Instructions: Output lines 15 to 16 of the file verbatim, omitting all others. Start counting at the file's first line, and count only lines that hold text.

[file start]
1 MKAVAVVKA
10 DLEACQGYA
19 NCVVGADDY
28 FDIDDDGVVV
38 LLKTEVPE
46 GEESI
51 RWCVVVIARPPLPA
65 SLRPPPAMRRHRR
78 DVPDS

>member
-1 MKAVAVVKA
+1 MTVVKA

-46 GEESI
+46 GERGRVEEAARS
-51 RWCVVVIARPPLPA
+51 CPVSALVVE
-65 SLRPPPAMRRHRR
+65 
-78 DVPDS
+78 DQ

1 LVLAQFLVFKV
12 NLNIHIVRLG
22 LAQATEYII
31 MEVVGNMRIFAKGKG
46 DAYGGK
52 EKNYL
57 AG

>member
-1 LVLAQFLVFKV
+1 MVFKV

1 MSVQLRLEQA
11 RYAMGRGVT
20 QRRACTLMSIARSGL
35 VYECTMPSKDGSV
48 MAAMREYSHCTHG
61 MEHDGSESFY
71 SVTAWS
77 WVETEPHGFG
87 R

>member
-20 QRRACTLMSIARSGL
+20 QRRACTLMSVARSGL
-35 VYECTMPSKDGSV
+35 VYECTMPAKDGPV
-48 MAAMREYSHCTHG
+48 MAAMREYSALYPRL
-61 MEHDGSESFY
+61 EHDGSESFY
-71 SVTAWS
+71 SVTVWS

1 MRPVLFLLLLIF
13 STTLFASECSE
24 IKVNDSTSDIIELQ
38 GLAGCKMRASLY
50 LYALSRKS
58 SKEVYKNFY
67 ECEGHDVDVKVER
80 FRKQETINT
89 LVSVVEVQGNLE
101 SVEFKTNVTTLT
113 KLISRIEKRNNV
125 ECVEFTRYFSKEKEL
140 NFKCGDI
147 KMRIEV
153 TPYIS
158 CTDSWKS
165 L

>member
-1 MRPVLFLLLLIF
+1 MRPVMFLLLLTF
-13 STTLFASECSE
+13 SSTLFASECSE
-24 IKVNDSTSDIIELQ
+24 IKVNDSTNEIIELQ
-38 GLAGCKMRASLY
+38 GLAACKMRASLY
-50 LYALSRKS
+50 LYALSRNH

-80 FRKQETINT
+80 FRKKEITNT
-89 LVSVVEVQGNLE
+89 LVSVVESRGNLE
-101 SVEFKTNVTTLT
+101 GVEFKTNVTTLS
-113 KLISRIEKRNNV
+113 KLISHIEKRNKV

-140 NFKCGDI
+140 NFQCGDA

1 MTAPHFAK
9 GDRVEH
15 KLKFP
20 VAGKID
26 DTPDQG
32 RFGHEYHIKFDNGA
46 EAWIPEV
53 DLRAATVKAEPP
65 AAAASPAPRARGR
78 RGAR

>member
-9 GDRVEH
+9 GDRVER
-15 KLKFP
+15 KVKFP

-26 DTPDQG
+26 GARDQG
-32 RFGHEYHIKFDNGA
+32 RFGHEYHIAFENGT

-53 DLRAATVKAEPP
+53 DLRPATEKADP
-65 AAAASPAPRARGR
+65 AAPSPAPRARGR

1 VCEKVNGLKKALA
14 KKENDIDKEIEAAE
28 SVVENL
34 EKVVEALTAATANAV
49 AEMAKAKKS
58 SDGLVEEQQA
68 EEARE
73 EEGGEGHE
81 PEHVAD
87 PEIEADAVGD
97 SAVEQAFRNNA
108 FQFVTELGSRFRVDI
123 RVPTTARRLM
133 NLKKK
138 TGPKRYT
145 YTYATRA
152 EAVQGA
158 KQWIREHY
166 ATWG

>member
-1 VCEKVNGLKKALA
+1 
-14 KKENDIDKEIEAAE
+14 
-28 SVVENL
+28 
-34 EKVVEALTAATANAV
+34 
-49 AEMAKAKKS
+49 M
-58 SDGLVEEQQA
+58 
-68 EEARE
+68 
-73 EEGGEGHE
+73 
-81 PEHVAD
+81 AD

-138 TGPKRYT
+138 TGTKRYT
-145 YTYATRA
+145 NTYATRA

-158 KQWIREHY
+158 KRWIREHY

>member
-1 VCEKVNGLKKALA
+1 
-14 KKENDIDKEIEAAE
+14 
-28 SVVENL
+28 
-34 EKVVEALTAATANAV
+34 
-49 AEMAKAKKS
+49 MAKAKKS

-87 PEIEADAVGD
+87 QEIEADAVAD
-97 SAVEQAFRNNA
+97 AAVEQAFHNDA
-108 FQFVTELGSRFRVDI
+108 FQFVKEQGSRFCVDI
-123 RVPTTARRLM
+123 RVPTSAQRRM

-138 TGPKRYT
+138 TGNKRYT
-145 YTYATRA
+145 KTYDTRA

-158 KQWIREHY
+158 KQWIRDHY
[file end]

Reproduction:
-51 RWCVVVIARPPLPA
+51 CPVSALVVE